Mercan Dede believes that when you put digital, electronic sounds together with hand-made, human ones, you can create universal language, capable of uniting old and young, ancient and modern, East and West. It's a bold claim, but the Turkish-born and Montreal-based musician/producer/DJ has the career and the music to back it up. When he takes the stage with his group Secret Tribe, he hovers at the side behind his turntables and electronics, occasionally picking up a traditional wooden flute, or ney to float in sweet, breathy melodies, while masters of the kanun (zither), clarinet, darbuka (hand drum) and whatever other instruments he's decided to include that night, ornament his grooves and spin magical, trance melodies to match the whirling of the group's spectacular dervish dancer, Mira Burke.
Mercan Dede - Seyahatname 
Created for dancers, these pieces have a wonderful Turkish elegance. Mercan Dede, who moved from Turkey to Canada, uses musicians from both countries to create his sound, which manages to be spacious and airy without ever floating away. Spoken word samples add to the atmosphere, as on the opening of "Semaname," where a rhythm that could almost be Native American appears under a wispy flute line; although it never completely develops as a piece of music, there's still something lovely about it. Like many of the pieces here, the rhythm is more important than the melody; on "Hayalname," for example, there are layers of polyrhythms throughout the piece. Dede understands Turkish music, and doesn't go for easy, flashy sounds. Instead, he subtly mixes melodies with programmed beats on "Sahname" or the antiphonal phrasing between instruments over brooding synth tones at the opening of "Vefaname." By its very nature, this is different to Dede's other albums, where the emphasis is on melody. But, listened to on its own terms, this is a great success.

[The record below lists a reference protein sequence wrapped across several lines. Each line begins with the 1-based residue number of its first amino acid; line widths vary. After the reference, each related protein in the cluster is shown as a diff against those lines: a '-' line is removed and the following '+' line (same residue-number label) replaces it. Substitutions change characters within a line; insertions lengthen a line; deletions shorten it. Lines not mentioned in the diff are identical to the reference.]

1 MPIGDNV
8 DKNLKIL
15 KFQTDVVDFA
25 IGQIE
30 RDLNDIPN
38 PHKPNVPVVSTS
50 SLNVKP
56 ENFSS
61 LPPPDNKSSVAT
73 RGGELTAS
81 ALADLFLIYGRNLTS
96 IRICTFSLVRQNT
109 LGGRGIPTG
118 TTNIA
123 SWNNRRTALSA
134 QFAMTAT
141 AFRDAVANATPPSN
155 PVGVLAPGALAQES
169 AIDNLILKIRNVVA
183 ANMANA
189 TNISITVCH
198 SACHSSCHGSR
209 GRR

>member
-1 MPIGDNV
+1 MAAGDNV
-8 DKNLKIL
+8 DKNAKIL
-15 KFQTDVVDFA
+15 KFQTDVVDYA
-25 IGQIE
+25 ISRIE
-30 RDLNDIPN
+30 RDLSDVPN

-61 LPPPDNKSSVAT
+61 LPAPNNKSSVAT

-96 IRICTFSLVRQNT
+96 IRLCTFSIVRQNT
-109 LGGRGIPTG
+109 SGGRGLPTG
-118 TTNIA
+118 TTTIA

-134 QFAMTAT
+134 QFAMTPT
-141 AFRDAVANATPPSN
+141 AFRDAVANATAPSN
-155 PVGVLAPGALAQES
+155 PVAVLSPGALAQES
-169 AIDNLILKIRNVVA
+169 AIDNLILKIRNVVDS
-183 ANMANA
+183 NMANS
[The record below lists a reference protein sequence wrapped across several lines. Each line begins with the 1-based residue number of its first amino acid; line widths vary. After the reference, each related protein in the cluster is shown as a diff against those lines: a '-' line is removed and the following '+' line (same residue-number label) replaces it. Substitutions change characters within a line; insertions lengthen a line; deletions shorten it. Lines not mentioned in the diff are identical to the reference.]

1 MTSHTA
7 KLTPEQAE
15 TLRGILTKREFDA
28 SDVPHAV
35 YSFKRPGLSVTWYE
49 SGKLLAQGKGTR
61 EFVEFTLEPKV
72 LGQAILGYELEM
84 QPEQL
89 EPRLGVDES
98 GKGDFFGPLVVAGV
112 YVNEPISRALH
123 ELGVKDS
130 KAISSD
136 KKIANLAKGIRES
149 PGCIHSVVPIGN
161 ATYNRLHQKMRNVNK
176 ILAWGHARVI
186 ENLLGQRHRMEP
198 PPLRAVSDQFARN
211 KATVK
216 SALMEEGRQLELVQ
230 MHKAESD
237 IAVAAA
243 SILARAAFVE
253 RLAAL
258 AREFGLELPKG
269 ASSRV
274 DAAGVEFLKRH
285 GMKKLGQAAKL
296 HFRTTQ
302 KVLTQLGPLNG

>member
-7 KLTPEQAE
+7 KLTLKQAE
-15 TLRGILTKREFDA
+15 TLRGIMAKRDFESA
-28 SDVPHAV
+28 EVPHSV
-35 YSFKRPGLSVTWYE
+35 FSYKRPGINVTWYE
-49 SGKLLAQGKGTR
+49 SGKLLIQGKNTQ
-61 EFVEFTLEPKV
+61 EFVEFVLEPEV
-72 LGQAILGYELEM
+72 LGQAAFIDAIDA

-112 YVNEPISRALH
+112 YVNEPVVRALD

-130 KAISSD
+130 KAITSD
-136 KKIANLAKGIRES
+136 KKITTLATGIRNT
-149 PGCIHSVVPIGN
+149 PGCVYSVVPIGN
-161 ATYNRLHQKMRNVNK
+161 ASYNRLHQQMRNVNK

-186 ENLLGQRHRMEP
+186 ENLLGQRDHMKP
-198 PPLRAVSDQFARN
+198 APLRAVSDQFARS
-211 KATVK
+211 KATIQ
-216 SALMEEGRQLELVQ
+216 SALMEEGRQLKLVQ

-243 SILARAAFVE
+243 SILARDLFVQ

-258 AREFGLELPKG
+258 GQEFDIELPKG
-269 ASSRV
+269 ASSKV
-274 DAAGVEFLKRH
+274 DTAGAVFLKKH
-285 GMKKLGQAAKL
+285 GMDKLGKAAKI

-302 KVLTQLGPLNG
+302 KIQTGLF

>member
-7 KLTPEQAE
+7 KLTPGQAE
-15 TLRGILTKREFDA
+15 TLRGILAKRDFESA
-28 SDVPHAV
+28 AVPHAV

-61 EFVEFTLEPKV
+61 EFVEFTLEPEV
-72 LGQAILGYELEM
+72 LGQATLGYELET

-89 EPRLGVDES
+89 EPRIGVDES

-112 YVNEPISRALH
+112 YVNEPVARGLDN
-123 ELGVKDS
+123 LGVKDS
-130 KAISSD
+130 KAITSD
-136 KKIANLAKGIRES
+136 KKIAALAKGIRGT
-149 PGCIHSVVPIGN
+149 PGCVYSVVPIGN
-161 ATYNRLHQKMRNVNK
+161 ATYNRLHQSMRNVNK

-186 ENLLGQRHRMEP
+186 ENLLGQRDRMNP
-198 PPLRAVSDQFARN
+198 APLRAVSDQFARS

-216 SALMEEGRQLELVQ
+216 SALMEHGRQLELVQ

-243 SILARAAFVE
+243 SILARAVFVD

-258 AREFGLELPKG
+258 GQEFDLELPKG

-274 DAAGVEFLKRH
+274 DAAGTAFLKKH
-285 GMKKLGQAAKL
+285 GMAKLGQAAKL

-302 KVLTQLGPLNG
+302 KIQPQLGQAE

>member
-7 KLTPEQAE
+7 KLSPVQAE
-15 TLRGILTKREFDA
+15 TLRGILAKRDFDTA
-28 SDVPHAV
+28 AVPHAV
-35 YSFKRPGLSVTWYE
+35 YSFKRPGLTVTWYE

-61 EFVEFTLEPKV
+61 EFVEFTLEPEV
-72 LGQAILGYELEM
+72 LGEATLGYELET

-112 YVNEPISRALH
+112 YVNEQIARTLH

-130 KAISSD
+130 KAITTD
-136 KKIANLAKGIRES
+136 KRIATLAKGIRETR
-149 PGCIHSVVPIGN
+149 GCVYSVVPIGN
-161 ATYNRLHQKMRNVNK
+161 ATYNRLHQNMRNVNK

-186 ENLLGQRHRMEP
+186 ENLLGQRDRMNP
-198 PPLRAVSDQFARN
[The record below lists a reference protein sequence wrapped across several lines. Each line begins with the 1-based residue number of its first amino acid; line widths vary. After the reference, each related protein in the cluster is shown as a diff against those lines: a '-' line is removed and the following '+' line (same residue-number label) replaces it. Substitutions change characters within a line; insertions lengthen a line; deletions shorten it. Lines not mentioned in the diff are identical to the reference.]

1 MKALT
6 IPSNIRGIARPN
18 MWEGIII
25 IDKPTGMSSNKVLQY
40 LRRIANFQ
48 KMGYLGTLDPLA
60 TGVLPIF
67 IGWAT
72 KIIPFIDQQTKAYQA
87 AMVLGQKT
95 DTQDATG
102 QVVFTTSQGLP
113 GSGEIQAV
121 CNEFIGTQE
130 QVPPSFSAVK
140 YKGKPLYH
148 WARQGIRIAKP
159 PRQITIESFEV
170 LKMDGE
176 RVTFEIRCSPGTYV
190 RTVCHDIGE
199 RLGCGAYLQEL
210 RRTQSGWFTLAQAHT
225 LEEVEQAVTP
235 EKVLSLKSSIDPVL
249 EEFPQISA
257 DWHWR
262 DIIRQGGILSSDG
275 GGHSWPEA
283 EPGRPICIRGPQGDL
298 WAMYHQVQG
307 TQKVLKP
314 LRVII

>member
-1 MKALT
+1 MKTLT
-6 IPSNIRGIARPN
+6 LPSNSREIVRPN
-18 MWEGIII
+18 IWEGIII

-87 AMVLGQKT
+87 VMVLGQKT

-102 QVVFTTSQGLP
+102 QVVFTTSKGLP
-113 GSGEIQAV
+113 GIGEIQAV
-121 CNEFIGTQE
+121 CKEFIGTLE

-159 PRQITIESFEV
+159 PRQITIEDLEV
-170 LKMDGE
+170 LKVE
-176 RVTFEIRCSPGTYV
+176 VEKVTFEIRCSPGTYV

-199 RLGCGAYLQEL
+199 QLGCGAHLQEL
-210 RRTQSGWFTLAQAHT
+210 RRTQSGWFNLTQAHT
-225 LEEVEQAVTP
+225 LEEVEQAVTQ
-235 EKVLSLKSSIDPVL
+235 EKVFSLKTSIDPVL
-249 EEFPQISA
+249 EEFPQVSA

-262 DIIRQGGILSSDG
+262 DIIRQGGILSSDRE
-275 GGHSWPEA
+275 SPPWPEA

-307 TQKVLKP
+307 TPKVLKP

Focusing on the divine beauty of the ney, percussive instruments, and poetic vocals in various languages, Mercan Dede puts forth an album dedicated to his teacher, the Mevlana in celebration of his 800th birthday. Music, dance and poetry were art forms integral to the Mevlana`s teachings, and on this album Mercan Dede creates a final tribute that fully conveys the lessons the Mevlana set out to teach eight centuries ago. Peace is the central theme of this album and as a result it sets out to convey humanistic messages and poems from one track to the next.